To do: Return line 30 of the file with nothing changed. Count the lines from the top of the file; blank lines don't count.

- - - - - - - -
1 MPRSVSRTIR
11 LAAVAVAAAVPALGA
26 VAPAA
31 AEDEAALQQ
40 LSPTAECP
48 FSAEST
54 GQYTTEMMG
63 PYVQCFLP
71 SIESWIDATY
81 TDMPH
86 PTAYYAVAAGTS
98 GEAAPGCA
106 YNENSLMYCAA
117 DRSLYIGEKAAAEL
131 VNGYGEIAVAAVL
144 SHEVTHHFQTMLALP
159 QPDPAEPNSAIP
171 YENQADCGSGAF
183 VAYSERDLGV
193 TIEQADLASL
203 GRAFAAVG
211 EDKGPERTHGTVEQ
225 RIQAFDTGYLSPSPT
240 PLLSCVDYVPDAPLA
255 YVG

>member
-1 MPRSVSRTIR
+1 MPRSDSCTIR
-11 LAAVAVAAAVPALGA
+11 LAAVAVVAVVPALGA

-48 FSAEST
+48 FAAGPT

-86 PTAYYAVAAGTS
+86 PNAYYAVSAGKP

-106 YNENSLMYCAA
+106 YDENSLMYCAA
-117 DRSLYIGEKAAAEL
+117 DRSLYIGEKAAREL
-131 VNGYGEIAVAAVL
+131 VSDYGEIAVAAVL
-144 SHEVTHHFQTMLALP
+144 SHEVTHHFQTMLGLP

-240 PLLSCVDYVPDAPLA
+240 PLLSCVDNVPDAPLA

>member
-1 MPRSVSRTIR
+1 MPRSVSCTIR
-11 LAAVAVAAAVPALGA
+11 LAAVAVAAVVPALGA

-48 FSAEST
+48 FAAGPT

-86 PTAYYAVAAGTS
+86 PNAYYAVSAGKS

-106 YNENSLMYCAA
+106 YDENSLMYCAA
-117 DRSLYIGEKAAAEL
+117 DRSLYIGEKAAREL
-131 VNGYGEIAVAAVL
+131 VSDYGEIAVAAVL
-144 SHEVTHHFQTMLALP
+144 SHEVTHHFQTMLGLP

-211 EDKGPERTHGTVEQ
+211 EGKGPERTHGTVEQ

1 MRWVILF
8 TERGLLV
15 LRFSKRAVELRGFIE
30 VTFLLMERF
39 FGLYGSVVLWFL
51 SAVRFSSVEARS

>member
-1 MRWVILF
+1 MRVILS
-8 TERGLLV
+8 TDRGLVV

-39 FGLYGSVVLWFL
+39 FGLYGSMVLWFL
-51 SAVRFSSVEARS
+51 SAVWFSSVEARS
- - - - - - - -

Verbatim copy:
+11 LAAVAVVAVVPALGA